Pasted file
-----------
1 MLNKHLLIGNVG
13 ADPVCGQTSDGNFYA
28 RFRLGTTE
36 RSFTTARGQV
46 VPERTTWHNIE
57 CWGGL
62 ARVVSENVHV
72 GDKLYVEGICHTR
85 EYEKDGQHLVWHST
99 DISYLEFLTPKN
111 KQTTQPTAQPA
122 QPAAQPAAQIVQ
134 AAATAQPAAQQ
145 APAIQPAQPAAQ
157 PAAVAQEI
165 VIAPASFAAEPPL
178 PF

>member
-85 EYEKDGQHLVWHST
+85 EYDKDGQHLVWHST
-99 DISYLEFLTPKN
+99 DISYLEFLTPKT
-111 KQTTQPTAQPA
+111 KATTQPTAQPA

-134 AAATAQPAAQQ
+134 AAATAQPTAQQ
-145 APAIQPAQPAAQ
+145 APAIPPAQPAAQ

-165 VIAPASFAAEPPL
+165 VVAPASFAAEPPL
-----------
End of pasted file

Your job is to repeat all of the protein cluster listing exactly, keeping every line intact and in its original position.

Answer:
1 MLNKHLLIGNVG
13 ADPVCGQTSDGNFYA
28 RFRLGTTE
36 RSFTTARGQV
46 VPERTTWHNIE
57 CWGGL
62 ARVVSENVHV
72 GDKLYVEGICHTR
85 EYEKDGQHLVWHST
99 DISYLEFLTPKN
111 KQTTQPTAQPA
122 QPAAQPAAQIVQ
134 AAATAQPAAQQ
145 APAIQPAQPAAQ
157 PAAVAQEI
165 VIAPASFAAEPPL
178 PF

>member
-85 EYEKDGQHLVWHST
+85 EYDKDGQHLVWHST
-99 DISYLEFLTPKN
+99 DISYLEFLTPKT
-111 KQTTQPTAQPA
+111 KATTQPTAQPA

-134 AAATAQPAAQQ
+134 AAATAQPTAQQ
-145 APAIQPAQPAAQ
+145 APAIPPAQPAAQ

-165 VIAPASFAAEPPL
+165 VVAPASFAAEPPL